If you’re river cruising on the Danube, you’ll most likely start or finish your cruise in the magical city of Budapest. Don’t be fooled into thinking a single overnight is enough time to see this remarkable place filled with rich history, art, and wonderful people. A visit to the iconic Parliament is a ‘must,’ but take time to notice the unexpected along your way to the popular sites of the city. While Budapest isn’t glossy and polished, you can expect an unexpected treasure around almost every corner.
Take in the Views from Fisherman’s Bastion
Fisherman’s Bastion was built between 1895 and 1902 to commemorate the 1000th birthday of the Hungarian state. From this point, you’ll be mesmerized with breathtaking views of the city, the Parliament Building, and the Danube River. The quintessential photo of the Parliament Building is taken from this spot, so check your hair. You will be taking photos.
Walk the Chain Bridge
Check out the stone lions as you meander across this iconic bridge, the first permanent bridge connecting the two sides of Buda and Pest. According to Hungarian legend, the sculptor János Marschalkó carved these magnificent sculptures but mistakenly forgot the tongues. At the unveiling, a young boy pointed out the error. The artist was so ashamed of his mistake that he jumped off the bridge and met his fate. In truth, these lions do, in fact, have tongues but can only be seen from above.
Experience the Shoes on the Danube Bank Memorial
One of the most moving pieces of artwork in Budapest is the Shoes on the Danube Bank Memorial by artist Gyula Pauer. During the Holocaust, the Fascist Arrow Cross Party ordered Jewish men, women, and children to line up along the Danube bank. The militia men forced them to remove their shoes and leave them on the river bank. These men, women, and children were then shot, their bodies falling into the Danube and washing down the river. These 60 pairs of shoes made of iron are a memorial to those that died at the hands of the Arrow Cross militia men in Budapest during World War II. As you stroll along the Danube, notice the intricate detail of the period appropriate shoes and the roses that have been placed in some of the pairs of shoes as a remembrance to those that died during this time.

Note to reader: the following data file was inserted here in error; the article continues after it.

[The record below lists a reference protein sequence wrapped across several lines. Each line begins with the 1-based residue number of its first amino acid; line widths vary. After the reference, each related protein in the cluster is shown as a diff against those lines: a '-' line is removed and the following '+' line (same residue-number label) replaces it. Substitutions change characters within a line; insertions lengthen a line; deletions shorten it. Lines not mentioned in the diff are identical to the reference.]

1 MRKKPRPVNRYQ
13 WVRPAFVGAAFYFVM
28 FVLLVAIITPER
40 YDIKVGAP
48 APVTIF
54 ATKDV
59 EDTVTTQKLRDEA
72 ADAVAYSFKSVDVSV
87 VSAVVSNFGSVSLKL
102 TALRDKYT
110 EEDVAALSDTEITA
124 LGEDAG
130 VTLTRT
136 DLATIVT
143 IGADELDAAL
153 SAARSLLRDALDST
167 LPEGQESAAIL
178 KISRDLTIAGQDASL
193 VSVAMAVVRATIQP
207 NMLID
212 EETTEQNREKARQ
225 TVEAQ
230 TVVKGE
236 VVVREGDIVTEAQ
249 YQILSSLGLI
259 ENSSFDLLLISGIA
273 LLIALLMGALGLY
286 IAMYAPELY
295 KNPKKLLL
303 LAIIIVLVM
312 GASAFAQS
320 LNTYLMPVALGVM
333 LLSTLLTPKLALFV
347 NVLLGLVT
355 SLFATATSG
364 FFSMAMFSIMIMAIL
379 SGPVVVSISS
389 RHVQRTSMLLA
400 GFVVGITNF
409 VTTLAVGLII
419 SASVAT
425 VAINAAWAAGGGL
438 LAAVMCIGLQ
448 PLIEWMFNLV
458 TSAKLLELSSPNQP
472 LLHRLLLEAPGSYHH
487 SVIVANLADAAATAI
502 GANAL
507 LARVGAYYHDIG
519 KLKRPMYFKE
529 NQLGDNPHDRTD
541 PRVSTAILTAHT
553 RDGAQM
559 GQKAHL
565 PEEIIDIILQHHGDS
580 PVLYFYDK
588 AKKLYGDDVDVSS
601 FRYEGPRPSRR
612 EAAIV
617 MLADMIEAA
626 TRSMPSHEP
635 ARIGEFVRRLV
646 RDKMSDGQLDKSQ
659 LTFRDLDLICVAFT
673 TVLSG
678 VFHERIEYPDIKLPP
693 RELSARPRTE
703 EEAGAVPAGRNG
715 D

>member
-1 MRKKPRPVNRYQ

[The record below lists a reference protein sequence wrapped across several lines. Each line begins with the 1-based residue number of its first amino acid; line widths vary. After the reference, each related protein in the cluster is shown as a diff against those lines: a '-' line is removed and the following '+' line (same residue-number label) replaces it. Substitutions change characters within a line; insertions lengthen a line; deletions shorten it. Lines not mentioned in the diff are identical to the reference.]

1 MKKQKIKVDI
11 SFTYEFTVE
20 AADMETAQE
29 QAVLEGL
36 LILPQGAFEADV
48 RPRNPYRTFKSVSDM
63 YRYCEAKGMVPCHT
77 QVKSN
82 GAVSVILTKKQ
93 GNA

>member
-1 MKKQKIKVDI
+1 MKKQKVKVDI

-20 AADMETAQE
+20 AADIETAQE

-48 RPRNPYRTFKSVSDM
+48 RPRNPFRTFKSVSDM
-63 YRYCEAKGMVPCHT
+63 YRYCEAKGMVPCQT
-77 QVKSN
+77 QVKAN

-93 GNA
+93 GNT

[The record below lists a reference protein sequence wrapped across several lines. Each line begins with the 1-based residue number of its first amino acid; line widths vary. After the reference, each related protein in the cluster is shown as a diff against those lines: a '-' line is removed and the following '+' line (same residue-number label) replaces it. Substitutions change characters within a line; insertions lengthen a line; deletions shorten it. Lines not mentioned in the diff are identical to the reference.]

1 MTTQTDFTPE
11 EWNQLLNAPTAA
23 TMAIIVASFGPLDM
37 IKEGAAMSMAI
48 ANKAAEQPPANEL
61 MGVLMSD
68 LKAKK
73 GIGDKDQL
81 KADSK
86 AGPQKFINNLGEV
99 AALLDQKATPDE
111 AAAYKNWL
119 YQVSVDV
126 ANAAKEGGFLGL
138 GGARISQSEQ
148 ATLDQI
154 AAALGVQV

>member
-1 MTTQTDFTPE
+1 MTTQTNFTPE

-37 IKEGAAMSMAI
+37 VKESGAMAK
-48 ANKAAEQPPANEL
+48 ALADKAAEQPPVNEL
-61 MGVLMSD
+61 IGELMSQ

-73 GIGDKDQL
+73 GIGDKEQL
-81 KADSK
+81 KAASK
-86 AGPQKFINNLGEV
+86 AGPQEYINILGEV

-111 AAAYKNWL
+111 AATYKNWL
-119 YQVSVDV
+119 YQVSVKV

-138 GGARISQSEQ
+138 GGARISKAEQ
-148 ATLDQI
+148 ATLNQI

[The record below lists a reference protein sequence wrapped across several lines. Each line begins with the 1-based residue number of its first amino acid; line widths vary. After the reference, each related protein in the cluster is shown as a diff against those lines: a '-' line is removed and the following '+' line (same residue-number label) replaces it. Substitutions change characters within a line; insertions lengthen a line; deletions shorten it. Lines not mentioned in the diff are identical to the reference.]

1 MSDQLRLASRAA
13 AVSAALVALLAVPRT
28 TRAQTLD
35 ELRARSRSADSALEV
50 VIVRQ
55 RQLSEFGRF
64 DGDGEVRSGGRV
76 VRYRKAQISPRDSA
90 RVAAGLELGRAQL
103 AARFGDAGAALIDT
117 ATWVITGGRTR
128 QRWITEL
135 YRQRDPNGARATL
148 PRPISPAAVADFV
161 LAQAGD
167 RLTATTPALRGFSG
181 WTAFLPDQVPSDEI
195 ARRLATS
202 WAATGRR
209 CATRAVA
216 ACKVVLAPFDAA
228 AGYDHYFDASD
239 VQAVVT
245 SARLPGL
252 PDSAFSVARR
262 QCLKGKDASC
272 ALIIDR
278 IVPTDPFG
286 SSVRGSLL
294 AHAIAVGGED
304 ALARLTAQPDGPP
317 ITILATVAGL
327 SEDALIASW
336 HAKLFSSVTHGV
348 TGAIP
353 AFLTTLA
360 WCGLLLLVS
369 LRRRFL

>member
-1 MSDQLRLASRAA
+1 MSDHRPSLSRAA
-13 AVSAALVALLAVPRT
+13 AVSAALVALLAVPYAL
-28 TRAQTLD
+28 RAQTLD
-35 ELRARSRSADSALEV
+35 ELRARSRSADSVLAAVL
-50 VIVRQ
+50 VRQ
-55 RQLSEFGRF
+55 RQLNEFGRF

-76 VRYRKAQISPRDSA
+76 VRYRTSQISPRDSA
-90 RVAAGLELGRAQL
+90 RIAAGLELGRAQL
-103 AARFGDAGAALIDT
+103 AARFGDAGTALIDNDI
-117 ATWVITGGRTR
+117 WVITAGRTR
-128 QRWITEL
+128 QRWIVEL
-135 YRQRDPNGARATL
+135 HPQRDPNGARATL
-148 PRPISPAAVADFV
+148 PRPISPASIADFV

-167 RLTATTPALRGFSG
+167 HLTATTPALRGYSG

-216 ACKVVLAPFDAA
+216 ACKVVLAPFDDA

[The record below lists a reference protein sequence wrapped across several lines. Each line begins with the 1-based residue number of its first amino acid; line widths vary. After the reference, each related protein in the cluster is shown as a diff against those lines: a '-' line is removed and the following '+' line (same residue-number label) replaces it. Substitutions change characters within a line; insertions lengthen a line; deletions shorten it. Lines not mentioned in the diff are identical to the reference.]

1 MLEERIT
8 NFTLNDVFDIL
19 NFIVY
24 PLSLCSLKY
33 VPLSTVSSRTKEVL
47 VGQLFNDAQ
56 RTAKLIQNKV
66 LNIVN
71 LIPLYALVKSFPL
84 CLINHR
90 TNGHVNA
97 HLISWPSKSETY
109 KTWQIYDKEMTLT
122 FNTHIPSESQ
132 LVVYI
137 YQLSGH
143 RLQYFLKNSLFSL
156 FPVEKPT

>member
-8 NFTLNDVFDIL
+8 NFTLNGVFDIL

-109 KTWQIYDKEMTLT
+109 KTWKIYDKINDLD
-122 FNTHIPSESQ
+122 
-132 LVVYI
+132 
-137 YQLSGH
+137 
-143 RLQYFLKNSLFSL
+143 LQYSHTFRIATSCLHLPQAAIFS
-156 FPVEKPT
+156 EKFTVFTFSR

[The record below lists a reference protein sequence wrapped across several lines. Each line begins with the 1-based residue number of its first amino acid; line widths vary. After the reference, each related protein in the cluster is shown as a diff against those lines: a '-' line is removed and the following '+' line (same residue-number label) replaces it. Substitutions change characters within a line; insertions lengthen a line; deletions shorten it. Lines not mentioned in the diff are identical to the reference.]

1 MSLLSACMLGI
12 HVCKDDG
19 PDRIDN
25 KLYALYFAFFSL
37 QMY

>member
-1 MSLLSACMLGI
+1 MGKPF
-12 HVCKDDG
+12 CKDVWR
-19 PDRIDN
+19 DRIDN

Meander through the Great Market Hall (or the Christmas Markets)
If you have plenty of time, visit some of the smaller markets around Budapest; however, if you’re in Budapest for a short while, then the Great Market Hall is a nice option. You might pop in, see the crowds, and quickly leave as the Great Market Hall is one of the more popular tourist attractions in Budapest. But take a breath and weave through the maze of stalls on the second floor to discover reasonably priced leather goods as well as Hungarian handicrafts like lace and embroidery. The first floor is where you find the fresh vegetables, meats, Hungarian jams, and regional wines. Of course, you will also be able to pick up Hungarian paprika and other tourist tchotchkes too.
If you’re in Budapest for the festive holiday season, be sure to spend some time at the traditional Christmas Market on Vörösmarty Square in the heart of Pest. Admire (and buy) folk-inspired art and crafts while eating tasty grilled sausage and traditional pastries. The one hundred craftsmen invited to display their wares at this market have gone through a rigorous process to be chosen which makes this Christmas market quite a popular one.
This is a small sampling of some unexpected experiences you can have with a visit to Budapest, which offers so much for a traveler to enjoy. You will find that one visit to Budapest is simply not enough!
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